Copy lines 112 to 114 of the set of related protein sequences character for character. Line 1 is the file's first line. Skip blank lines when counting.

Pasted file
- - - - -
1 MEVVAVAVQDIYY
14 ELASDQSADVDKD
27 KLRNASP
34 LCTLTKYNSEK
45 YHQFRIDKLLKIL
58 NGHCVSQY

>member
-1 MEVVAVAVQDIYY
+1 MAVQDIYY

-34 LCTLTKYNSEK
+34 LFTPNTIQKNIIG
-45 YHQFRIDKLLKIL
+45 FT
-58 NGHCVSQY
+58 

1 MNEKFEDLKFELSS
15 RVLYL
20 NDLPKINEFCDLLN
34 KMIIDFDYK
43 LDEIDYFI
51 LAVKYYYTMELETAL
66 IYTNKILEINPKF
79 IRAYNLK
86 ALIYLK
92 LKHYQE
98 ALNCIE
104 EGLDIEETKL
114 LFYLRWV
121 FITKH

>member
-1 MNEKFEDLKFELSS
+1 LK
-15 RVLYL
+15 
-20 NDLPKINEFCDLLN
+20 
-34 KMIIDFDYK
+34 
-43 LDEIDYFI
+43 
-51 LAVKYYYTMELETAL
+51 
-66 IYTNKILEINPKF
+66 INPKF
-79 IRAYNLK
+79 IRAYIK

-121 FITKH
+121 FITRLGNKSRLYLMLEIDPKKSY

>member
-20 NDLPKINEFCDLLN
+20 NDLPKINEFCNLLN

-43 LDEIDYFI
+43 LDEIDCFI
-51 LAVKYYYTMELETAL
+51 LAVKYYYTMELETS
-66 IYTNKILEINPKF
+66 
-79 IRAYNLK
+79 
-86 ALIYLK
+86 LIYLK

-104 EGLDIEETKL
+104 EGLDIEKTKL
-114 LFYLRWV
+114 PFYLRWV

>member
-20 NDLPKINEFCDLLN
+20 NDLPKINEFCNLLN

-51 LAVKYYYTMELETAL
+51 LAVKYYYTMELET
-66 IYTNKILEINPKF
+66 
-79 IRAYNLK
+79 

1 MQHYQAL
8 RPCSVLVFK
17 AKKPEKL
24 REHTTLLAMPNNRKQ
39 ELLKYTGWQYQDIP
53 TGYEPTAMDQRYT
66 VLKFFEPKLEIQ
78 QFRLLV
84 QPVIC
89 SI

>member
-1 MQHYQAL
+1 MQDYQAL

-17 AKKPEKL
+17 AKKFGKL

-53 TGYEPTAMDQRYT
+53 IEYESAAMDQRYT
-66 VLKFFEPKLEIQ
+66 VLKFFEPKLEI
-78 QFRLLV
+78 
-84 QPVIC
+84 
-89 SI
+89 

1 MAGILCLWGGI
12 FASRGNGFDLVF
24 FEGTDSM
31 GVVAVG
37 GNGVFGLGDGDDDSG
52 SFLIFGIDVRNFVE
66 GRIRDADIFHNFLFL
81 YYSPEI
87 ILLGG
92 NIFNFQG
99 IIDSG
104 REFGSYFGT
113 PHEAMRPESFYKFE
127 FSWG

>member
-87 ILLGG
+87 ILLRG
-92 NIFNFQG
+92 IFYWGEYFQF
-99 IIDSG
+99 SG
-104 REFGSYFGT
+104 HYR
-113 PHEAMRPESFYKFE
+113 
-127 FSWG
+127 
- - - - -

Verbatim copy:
113 PHEAMRPESFYKFE
127 FSWG

>member